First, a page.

Following a three year absence from the big screen, box office megastar Harrison Ford returns in Firewall as Ford Jack Stanfield, a devoted family man who works designing and maintaining networks and security systems for a small chain of banks. Jack who along with his wife Beth (Virginia Madsen), and their two children live a comfortable life in a Seattle suburb in a luxurious home that Beth designed.

The twenty-four banks owned by Jack’s firm are in the process of being acquired by a large chain and the resulting windfall from this venture is making people on both sides tense and excited as the merger draws closure. Jack has some reservations about the new firm’s lack of customer service and acceptance of security losses which he believes will be passed on to their customers. This stance draws tension from a representative of the new partner (Robert Patrick), and has caused Jack to go to a meeting with a potential client who is looking to engage Jack’s services.

What begins as a promising business venture soon takes a dangerous turn as Jack is hijacked and learns that he and his family are being held hostage by a gang of thugs lead by the charismatic and dangerous Bill Cox (Paul Bettany), who wires Jack for sight and sound so they can monitor his every move at work. Jack is told that should he deviate from instructions or attempt to alert others to his situation, his family will be killed for his defiance.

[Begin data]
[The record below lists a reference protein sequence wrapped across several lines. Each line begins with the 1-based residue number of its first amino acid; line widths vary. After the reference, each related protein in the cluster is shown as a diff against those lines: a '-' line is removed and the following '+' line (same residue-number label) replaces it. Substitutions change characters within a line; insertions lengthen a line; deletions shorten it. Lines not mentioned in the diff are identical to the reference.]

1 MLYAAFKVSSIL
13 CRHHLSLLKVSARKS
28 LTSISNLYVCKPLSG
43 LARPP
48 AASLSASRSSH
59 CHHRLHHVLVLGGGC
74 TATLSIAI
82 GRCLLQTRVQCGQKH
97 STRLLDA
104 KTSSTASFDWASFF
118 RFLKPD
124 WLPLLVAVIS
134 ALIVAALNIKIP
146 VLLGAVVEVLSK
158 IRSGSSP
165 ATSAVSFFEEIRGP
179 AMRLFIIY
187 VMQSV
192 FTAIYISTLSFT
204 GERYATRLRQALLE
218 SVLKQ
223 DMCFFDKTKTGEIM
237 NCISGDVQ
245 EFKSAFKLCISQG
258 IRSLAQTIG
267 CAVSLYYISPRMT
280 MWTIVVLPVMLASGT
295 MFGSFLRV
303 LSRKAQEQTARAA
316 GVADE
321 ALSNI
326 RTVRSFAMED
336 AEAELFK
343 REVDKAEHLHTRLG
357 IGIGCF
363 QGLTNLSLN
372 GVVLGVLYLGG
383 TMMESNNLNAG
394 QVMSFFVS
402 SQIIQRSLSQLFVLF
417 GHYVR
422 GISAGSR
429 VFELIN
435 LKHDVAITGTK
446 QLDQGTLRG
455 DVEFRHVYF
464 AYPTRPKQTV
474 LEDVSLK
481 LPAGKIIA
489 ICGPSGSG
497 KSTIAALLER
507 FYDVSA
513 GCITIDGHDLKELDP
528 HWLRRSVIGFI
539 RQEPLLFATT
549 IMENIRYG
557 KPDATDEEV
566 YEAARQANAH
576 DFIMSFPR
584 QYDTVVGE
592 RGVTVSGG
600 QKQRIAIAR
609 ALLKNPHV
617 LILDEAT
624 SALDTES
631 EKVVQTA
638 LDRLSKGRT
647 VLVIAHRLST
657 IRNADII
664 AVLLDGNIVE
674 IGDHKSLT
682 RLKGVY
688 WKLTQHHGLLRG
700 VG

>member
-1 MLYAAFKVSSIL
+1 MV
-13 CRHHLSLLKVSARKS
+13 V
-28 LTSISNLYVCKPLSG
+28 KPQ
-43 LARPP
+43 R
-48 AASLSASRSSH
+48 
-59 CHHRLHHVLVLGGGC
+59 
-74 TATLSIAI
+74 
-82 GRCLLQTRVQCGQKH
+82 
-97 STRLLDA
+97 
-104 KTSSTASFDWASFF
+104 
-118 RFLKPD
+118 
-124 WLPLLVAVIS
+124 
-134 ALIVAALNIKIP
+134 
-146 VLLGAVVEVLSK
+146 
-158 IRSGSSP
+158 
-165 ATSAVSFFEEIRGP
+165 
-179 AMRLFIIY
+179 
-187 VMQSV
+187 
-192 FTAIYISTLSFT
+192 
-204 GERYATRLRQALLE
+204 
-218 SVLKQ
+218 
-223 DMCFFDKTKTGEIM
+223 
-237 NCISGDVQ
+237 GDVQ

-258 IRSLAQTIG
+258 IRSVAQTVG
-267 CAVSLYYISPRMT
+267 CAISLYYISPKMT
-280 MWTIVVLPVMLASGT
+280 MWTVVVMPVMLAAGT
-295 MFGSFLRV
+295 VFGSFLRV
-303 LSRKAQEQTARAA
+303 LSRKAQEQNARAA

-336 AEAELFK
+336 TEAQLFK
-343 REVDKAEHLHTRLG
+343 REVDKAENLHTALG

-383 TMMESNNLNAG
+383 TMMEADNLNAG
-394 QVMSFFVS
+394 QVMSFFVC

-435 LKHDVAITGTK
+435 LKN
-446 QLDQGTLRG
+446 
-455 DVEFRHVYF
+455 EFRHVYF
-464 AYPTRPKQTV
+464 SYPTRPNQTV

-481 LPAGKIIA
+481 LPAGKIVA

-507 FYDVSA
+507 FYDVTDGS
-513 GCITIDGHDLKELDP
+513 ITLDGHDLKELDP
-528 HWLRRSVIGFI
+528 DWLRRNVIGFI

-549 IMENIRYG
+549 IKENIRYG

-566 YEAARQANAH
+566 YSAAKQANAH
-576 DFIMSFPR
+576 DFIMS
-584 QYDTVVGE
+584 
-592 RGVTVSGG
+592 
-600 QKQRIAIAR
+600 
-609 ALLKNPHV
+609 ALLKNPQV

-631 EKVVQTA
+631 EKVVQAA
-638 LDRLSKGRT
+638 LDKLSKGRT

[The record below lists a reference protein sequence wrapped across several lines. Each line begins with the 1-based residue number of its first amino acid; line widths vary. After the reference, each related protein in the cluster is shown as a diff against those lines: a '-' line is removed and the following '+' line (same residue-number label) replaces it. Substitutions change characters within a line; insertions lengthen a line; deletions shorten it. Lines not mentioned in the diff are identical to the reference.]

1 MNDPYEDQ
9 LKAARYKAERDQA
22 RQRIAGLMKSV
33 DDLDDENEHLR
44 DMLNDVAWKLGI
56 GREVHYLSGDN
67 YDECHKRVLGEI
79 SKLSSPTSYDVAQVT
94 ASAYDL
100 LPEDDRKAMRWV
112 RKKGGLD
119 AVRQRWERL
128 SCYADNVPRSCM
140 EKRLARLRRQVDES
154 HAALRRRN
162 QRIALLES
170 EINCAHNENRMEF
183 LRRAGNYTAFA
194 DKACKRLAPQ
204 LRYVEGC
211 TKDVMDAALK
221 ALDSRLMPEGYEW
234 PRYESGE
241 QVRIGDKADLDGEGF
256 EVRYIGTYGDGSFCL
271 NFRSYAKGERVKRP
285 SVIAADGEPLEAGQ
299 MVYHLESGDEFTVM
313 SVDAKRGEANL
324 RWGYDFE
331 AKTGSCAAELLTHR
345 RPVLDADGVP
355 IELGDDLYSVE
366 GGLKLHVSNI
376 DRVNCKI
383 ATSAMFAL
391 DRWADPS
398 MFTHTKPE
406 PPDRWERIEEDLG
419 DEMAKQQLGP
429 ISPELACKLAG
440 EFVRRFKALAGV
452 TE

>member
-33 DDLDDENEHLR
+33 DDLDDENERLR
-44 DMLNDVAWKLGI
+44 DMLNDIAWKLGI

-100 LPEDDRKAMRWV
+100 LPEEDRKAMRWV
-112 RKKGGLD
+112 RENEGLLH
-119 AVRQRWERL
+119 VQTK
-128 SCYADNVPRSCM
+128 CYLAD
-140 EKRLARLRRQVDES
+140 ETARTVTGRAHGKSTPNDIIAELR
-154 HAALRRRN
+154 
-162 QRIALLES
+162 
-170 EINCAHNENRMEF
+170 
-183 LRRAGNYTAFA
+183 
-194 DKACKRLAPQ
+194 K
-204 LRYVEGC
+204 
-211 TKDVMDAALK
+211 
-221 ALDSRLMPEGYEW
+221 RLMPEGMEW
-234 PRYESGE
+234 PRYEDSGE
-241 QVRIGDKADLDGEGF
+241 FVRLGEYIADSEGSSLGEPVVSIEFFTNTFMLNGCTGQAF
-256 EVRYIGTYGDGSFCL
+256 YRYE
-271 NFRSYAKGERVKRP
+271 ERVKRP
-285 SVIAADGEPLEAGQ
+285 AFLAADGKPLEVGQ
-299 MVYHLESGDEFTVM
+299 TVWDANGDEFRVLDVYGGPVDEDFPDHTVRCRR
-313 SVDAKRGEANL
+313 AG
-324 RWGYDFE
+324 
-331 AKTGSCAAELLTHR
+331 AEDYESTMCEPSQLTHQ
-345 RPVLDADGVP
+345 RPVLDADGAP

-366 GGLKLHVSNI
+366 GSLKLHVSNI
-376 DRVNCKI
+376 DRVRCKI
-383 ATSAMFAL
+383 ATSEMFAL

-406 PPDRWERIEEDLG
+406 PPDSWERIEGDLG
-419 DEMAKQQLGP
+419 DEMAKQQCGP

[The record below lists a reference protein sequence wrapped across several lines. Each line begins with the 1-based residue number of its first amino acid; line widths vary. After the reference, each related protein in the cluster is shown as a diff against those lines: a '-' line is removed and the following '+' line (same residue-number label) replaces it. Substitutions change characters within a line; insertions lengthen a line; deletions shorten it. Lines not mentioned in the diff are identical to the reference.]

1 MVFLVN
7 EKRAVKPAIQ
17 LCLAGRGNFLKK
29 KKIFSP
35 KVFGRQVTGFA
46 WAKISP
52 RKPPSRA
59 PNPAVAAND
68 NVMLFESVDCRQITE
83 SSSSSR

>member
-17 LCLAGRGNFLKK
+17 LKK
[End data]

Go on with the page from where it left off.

In time, Jack is instructed to withdraw $10,000 from several of the banks top accounts and erase any history of the transactions or the resulting deposits in offshore accounts. The plan hits an unexpected snag when as a result of the pending merger, the hardware needed for Jack to input his requests has been moved to a remote locale out of state.

Undaunted Bill ups the stakes and forces Jack to find a way to get the money to him before time is up and his family is killed. Things go from bad to worse when complications arise forcing Jack to take desperate measures that soon has him fighting both his captors, his co-workers, and the law as he attempts to free his family and save them from their captors.

Firewall like last years Hostage suffers from a severe lack of urgency. We are told and shown just how evil the captors are yet, when people are told not do certain things and they continue to do so without repercussions, one would have to think that they would eventually cut their losses and start killing people off.

Ford does his best to make the by-the-numbers story work, but there are just not enough thrills and tension in the film to make it gripping. There is a heavy sense of “been there, seen that” to almost every portion of the film. What could have been a tight thriller is lost in clichés and gaps in logic that undermine the supposed seriousness of the situation.

2.5 stars out of 5